Chettinad Chicken Curry Recipe
Chettinad chicken curry is something we’d order at restaurants and rarely cook at home. In fact, I don’t think my mum has ever cooked it back in the day. I discovered it myself in Chettinad style restaurants in Bangalore. I think it was Anjappar. Ever since I’ve seen it being made on many Indian cooking shows by several chefs and home cooks. This style of curry is right up my alley because I love roasting whole spices and grinding it with coconut to make a base for the curry. Just like we do in Mangalorean style of cooking.
Chicken Poached in Tea and Coconut Broth
This sounds like a lot of work, doesn’t it? But it isn’t. This chicken poached in tea and coconut broth started off as a disaster but I salvaged it. It was originally supposed to be a tea smoked chicken dish but the smoking bit didn’t go as planned. So I used the tea in the broth that the chicken was poached in. This tea from Ausum is perfect for a broth like this since it is a blend of lemongrass, ginger, spearmint, Darjeeling green tea, and others. It complimented the lemongrass flavoured coconut broth. Ausum sent me some of their blends and as much as I like drinking the tea as it is, particularly in this weather, I figured I’d work some into a recipe like this.
Creamy Cashew Chicken Curry
I forgot that I ran out of red chillies. As I rummaged through my pantry with creaky doors and my fridge, whose freezer door I must get fixed, I didn’t find much that would excite me. But the optimist that I was, I found this half-full packet of cashew nuts. And in a corner of the fridge, there was this small bowl of grated coconut and a couple of spoons of leftover coconut milk in its little carton. About a fourth of a cup. That was enough for me to hustle up a Sunday chicken curry. This time it was going to be a creamy cashew chicken curry.
Turmeric Chicken Noodle Bowl
It’s that time of the year again when the city chokes on smog and gives you little hints of winter on the side. Delhi winters are lovely and I can’t wait for the smog to clear up and for the real fog to hinder my visibility. Not to forget the layers and layers of clothes to be buried under. But it’s soup season, so all is well. Let me bring you turmeric chicken noodle bowl. Why turmeric, you wonder? It’s because I had some leftover chicken in its turmeric, chilli powder, ginger-garlic paste, and green chilli marinade.
Southekayi Majjigehuli / Thouthe Pulikajipu
A few months ago a friend got me Mangalore cucumber from Bangalore and I made Thouthe Koddel with it. This time around, my brother-in-law brought me one from Mumbai. And I made thouthe pulikajipu with it. I don’t know where this dish originated but I’ve seen it made across all south Indian states. It is pulikajipu in Tulu, majjigehuli in Kannada, and mor kozhambu in Tamil. All it needs is a vegetable, ground coconut with chilli, ginger and a couple of spices, and sour yoghurt.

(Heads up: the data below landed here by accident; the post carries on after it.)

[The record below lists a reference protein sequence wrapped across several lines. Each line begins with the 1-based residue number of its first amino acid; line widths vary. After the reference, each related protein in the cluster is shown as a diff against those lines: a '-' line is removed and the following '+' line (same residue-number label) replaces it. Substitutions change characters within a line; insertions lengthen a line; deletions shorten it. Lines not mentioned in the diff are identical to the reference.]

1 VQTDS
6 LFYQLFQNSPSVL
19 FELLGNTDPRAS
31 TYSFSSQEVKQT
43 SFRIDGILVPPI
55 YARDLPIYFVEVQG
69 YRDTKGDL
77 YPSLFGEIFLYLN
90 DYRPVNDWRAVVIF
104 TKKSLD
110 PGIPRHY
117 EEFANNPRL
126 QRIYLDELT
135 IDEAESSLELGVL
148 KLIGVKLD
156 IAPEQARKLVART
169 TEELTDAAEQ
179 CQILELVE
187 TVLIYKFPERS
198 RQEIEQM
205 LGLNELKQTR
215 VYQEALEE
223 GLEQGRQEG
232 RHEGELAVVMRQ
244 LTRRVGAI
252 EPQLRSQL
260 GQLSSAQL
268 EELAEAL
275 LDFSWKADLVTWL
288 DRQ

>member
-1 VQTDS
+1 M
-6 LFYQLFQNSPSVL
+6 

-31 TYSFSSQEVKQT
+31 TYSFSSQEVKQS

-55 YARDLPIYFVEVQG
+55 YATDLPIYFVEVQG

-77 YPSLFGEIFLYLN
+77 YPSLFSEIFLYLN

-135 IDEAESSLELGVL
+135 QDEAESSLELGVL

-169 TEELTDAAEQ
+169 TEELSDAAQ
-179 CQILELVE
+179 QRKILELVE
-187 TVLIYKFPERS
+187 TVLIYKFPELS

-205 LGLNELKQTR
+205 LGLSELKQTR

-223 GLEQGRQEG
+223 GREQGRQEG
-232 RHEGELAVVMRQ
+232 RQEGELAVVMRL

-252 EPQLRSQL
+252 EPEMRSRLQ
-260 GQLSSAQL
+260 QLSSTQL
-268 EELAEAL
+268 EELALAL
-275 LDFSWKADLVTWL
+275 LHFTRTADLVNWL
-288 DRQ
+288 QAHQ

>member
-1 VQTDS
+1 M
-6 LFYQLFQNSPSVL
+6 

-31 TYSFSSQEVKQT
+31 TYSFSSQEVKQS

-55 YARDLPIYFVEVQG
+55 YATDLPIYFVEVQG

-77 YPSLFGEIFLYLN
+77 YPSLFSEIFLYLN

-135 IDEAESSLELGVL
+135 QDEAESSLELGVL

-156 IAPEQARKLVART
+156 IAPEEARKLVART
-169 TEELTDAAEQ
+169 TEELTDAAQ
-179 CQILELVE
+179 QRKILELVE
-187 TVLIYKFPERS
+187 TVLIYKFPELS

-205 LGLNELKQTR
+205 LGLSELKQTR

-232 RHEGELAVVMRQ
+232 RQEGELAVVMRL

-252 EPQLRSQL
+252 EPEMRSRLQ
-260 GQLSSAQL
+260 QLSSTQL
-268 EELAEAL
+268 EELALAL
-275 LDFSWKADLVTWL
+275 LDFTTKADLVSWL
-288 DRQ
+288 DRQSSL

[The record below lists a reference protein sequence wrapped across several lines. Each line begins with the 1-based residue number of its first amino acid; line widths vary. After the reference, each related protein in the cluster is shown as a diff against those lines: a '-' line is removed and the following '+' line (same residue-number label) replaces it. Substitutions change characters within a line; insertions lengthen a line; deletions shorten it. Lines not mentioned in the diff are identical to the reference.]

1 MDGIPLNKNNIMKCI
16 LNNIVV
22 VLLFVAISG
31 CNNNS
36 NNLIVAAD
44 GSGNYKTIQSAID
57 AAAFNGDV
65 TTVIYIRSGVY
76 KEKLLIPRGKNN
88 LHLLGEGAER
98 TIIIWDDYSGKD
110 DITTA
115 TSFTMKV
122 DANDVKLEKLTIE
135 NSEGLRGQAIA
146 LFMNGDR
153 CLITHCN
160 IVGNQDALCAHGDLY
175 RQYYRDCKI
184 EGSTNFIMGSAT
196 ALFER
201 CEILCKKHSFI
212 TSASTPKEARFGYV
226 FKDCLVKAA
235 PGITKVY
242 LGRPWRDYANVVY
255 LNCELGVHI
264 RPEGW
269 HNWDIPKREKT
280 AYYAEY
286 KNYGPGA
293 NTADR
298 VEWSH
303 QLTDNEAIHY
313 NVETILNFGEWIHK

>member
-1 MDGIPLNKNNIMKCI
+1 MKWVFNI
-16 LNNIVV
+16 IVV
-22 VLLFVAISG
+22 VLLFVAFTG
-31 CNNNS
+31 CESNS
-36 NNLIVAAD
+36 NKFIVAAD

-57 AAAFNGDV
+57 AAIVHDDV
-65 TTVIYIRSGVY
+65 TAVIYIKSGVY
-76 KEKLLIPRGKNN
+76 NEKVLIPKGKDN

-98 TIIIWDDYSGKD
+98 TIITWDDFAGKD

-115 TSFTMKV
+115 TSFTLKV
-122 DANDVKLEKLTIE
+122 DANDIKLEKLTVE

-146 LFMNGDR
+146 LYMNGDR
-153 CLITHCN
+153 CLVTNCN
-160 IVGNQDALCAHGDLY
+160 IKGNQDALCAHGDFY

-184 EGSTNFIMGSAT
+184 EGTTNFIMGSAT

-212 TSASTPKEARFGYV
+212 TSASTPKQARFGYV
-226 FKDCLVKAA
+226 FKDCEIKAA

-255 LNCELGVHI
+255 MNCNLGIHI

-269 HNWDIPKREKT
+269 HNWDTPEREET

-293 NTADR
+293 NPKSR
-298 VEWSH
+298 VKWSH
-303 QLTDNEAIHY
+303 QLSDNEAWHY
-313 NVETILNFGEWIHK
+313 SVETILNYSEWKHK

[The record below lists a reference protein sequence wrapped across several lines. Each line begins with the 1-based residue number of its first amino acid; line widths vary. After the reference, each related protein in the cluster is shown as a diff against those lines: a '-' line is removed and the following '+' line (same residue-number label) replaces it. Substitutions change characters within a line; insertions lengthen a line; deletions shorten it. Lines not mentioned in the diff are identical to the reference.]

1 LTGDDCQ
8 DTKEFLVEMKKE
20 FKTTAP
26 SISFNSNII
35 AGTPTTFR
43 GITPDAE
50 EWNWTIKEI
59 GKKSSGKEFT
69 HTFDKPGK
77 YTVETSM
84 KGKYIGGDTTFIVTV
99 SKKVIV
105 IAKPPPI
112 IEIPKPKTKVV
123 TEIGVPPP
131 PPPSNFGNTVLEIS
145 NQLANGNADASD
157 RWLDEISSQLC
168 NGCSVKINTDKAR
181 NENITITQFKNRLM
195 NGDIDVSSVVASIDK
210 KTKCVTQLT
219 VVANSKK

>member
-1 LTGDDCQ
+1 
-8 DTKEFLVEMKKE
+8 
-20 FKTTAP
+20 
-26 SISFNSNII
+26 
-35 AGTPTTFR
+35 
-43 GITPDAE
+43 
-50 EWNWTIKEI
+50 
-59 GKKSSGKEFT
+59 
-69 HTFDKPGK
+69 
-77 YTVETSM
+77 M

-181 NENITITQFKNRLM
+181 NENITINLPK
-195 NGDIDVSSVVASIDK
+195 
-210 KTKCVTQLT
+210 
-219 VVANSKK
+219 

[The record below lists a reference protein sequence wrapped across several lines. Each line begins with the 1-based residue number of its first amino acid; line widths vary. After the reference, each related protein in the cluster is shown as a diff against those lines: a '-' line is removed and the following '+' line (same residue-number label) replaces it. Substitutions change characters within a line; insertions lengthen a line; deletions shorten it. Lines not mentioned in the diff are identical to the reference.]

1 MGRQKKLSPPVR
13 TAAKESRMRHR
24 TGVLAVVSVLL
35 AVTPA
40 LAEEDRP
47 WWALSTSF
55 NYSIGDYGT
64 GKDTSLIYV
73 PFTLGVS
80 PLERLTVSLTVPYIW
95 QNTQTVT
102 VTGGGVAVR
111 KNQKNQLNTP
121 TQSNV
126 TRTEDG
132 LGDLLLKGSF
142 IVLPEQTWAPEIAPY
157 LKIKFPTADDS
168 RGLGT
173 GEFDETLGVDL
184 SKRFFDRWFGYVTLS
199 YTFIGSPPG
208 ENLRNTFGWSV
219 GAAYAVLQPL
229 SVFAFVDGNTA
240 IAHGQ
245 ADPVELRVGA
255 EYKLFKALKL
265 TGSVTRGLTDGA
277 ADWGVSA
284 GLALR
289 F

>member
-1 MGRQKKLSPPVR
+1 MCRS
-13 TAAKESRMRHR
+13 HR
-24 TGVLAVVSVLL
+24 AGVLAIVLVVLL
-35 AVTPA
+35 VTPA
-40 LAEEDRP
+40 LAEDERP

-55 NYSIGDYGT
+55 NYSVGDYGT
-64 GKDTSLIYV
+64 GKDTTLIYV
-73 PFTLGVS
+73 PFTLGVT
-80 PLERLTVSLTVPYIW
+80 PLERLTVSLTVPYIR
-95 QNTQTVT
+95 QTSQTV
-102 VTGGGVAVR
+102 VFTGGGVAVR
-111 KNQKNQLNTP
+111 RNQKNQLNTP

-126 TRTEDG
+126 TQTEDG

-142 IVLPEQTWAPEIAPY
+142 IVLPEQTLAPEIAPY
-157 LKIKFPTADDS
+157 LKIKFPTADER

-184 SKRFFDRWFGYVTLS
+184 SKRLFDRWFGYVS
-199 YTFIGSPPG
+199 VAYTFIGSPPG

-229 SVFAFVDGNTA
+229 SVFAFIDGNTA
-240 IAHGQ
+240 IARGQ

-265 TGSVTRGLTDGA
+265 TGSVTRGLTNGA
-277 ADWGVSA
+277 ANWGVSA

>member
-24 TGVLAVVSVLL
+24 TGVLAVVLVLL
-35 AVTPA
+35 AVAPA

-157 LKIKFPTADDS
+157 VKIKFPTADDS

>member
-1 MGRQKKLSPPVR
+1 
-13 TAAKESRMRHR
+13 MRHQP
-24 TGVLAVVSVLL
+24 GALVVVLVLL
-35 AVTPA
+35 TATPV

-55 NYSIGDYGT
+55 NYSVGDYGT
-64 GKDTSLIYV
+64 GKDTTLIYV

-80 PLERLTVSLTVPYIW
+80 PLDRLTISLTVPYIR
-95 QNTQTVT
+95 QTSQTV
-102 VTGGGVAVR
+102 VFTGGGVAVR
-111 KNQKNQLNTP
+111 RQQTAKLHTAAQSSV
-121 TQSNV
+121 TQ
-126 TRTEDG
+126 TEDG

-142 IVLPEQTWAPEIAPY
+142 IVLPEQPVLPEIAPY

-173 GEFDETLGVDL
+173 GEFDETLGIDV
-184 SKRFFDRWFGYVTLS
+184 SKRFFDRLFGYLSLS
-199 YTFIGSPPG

Mutton in Yoghurt Based Curry
As I was scrolling down my Twitter timeline, I happened to see Delicious Magazine’s tweet of a nihari lamb. More often than not, Indian recipes from other countries are rarely like what we’d cook here. But this one seemed doable and with a few tweaks, it turned out pretty good. My mutton curries are usually big on whole spices which are freshly ground. This one didn’t need any of that. Mutton was the hero of the dish. And even the curry tasted of it.
Pork Masala – Hot and sour pork curry
I don’t know what to call this – pork masala or hot and sour pork curry. Either way, it turned out pretty good. It was surprising to see boneless pork on Bigbasket the other day and I ordered some. Sunday lunch was this pork masala and it was finger-licking good. As always, I rely on freshly ground spice mixtures and I made one for this curry too. I’ve made pork bafat or Mangalorean style pork before with freshly ground bafat powder. This one though is very different. I wanted something sour and spicy.
Thai Style Chilli Basil Chicken Recipe
Thai food is delicious. With all the spices and strong flavours, it only seems hard to make but it isn’t. Of course, we won’t find all the authentic ingredients here but we can get really close. Like, there’s galangal, Thai chillies and others you can find in the market today. Throw in some lemon leaves and lemongrass and you’ll have some real Thai taste. Also, this recipe can be made in just a few minutes so it’s perfect for a weeknight dinner or a lazy Sunday lunch.
Mutton Curry with Potatoes
Most Bengali and Mangalorean households swear by potatoes in their mutton curries. I don’t know the origin of how it came to be, and I won’t get into it right now. Well, when something tastes good, you’ve got to let it be. There are many mutton curries out there and I have made several ones myself. The best part about mutton is that it gives such great flavour to the gravy so it tastes great the next day even. I made this one with a robust spice mix that has all things good from my spice cabinet. I added coconut and some khus khus to thicken the curry.
Jenji Gassi / Crab Curry Mangalorean Style Recipe
I’ve always complained how I miss eating seafood here in Gurgaon. Supermarkets and online stores do stock some gems from the ocean but I never bothered getting myself any. I thought they’d be way more expensive than what it is back home. As it turns out, some of it costs just the same. Like blue crab for instance. The ones I saw at this supermarket were lovely. Without missing a beat I got myself 3 big ones.